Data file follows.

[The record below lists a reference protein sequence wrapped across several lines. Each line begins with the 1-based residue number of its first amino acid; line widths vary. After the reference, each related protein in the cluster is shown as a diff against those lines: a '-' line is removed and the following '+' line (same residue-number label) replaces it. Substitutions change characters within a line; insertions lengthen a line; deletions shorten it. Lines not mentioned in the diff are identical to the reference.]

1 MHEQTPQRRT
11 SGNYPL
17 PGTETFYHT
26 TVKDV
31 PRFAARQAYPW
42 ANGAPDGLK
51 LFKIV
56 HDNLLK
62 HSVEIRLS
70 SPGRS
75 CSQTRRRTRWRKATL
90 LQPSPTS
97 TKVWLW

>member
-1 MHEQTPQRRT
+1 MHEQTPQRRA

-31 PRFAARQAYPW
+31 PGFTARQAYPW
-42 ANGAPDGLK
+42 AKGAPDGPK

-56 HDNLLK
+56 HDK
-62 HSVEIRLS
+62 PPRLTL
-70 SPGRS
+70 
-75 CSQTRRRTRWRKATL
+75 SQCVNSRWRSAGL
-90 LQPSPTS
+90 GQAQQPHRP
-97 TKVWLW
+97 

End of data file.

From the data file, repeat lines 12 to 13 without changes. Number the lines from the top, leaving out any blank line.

75 CSQTRRRTRWRKATL
90 LQPSPTS